Alive, Animals, and Children: (Ja)ded @thefathippy 20h maooo000 Judy Harris Yesterday at 5:04 PM. 0+ Why the zoo charge us to look at animals they stole? this ain't even yall shit Sharon @MySharona1987 Replying to @thefathippy To be fair, they are doing a lot to help pandas screw. 4:56 AM- 11 Jul 2018 mysharona1987: little-butch-crouton: severelynerdysheep: somehavegonemissing: spookyboyfelix: princess-nakamoto: mysharona1987: No, seriously: I do think zoos do a *lot* of good. Much of the time. It’s not necessarily a Seaworld situation. Yeah a lot of animals don’t even have habitats anymore anyway. So zoos are just giving them a home. Even if people come to see them nearly everyday, its better then being kicked out of their habitat eventually by man. The funds from zoos are often used to feed the animals anyway (most zoos are non profit they cant use that money for people) if you pay to go to the zoo you are paying to keep those animals alive Zoos also educate people about animals, allowing for people to fall in love with the weird and wonderful. They help promote habitat preservation and putting a stop to poaching. Please don’t dismiss zoos, they’re not the same places as they used to be in the 1800s, or even the mid 1900s. So while Zoos are absolutely miles better than they were historical, there are still many serious issues. In terms of education, while I totally get why most people believe that zoos teach people (children especially) about how to protect animals and their habitats and are great places of education, this is not actually the case. In reality viewing captive animals in zoos only teaches people how animals react to boredom, depression, and stress in captive situations. The most effective methods of education in zoos come via presenting videos, documentaries, interactive modules, graphic displays, and computer simulations. which all show animals in their natural environments and do not require any animals to actually be kept in zoos. In terms of the work Zoos to in regards to species conservation and habitat preservation, zoos really are not effective, especially compared to other conservation and preservation work. While there are zoos that do good conservation work, most of the significant conservation work is not from zoos but other organizations that work with wildlife and natural habitats. Most animals in captivity are not even classified as endangered, with the priority of Zoos being in getting hold of animals popular with visitors, rather than those who face extinction. When it comes to breeding programs (and breeding animals in captivity aren’t the best way to help in conservation)   zoos do spend plenty of money on these programs however half of the animals being bred by Zoos are not classed as endangered in the wild and 25% are not threatened species but ones popular with visitors. It’s also actually massively more expensive to keep animals captive in zoos than to protect equivalent numbers of them in the wild! When it comes to the research, few Zoos actually support meaningful scientific research (with fewer employing scientists with full-time research jobs) and of those that do employ scientists its common for these scientists to study free-living animals rather than those within the zoo. Due to the nature of any research that does take place in zoos, the results of this research also generates little information about how to best conserve species in the wild as studies of captive animals have limited benefits to animals in the wild and animals brought up in captivity are less likely to survive in the wild if reintroduced as they often don’t have the natural behaviors needed for survival in the wild. More effective methods of habitat preservation and species conservations would be a multipronged approach tackling habitat loss and climate change, investing in conservation programs in the wild, education, working with local communities, seriously addressing poaching etc. and also to move away from the Zoo model towards more ethical and effective models of species conservation.  Just a few of the other ethical issues with Zoos include surplus animals, who, when grow older, and are less attractive to patrons, will often be sold or killed. Animals who breed frequently also are sometimes sold to game farms and ranches where hunters pay to kill them and other surplus animals are sometimes sold to roadside zoos,, private individuals, animal dealers, or to laboratories for experimentation purposes. The animals not sold often end up being fed to other zoo animals. In terms of the health of these captive animals, many develop health conditions and mental health problems such as Zoochosis. Of course, a major problem with zoos as well is that the animals who live there are kept in enclosures that don’t allow them to live their lives in a natural way and don’t compare with the natural habitat the animals were meant to be in. Zoo animals have to spend day after day, week after week, year after year in the exact same enclosure. This makes their lives very monotonous. Take elephants, for example, elephants in the wild, are used to traveling many miles a day in herds of about ten related adults and their offspring but in zoos are usually kept in pairs or even isolated in incredibly small enclosures compared to what they are used to in the wild. Elephants kept in zoos often show many signs of being mental distress and the average lifespan of elephants in zoos is around 16-18 years, instead of the 50-70 years they can live in the wild. I’m just going to copy paste your response when people ask me what I’m going to school for. I’m very pro zoo and I want animals in their natural habitat just as much. This is genuinely quite an interesting discussion.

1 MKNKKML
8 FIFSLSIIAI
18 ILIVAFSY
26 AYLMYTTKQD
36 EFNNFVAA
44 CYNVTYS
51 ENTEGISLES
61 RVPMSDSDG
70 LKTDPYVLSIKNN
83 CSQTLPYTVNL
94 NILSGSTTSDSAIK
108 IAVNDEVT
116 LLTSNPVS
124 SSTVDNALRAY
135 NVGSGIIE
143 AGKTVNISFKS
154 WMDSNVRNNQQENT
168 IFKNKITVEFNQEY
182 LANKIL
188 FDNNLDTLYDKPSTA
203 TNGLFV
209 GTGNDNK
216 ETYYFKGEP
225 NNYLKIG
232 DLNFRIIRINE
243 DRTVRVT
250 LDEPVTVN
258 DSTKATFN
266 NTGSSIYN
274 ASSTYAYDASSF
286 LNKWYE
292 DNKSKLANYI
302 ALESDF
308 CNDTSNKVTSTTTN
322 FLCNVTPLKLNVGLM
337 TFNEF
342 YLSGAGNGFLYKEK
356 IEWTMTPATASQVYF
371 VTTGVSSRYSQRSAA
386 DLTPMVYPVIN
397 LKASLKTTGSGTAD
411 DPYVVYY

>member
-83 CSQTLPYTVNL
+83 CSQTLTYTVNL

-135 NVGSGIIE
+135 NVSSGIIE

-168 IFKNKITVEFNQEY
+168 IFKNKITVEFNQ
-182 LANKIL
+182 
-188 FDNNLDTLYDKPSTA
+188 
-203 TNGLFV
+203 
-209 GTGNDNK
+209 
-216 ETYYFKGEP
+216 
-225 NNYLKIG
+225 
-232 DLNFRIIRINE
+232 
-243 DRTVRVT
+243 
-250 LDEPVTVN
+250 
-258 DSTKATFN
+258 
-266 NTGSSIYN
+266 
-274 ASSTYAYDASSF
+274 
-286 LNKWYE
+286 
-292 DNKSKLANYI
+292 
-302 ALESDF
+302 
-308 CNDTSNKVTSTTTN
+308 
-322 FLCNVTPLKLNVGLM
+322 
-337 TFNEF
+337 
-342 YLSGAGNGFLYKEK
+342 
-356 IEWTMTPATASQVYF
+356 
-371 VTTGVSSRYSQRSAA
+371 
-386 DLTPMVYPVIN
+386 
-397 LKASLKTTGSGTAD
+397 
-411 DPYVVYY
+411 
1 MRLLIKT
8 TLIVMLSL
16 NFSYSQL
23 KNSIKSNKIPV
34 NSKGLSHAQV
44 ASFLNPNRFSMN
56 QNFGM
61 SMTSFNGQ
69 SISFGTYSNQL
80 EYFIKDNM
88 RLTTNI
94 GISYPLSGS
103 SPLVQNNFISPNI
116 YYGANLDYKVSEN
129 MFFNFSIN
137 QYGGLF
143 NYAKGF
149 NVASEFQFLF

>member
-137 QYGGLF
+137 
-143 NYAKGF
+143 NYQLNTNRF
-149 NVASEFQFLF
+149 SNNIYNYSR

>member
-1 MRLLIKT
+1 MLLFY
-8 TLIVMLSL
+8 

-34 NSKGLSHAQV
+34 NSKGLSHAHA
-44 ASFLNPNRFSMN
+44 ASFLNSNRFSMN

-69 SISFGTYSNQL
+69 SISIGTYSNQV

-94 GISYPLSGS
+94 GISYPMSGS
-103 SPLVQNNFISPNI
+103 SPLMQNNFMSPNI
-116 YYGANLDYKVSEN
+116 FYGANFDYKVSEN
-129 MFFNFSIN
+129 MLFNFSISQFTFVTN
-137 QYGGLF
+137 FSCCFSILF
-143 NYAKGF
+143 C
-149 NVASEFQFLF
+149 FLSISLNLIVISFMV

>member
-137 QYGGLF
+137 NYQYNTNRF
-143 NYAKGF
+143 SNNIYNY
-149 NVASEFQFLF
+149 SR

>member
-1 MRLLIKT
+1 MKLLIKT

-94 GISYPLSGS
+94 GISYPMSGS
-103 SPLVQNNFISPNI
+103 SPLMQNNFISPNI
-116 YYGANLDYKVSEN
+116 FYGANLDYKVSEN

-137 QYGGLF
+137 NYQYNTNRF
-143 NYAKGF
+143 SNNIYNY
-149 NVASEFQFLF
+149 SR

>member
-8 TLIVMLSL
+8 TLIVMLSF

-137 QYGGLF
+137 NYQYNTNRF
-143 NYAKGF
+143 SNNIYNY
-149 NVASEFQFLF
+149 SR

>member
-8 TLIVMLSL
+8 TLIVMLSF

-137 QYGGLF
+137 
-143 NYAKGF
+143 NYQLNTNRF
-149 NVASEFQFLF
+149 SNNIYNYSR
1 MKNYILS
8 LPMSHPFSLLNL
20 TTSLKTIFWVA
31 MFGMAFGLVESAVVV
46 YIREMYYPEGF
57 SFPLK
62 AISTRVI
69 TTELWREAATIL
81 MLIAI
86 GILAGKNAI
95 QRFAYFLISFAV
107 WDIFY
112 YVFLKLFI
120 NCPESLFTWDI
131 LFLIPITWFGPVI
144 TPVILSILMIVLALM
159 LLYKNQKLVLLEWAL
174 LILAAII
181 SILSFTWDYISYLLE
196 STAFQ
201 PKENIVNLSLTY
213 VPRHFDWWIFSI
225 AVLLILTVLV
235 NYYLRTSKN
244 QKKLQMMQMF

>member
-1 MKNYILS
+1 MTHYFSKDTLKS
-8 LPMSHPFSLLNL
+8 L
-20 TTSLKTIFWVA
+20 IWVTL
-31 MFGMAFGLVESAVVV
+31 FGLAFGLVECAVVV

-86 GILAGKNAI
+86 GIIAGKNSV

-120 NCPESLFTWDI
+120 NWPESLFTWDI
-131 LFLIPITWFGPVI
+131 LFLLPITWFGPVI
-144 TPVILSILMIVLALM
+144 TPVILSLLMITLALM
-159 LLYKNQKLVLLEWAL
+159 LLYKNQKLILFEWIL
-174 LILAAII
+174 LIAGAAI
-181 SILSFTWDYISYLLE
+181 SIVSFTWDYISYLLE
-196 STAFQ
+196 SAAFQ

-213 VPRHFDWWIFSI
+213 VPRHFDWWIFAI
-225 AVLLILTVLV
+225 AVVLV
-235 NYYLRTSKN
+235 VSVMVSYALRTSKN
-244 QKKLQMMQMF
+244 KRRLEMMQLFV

Alive, Animals, and Children: (Ja)ded @thefathippy 20h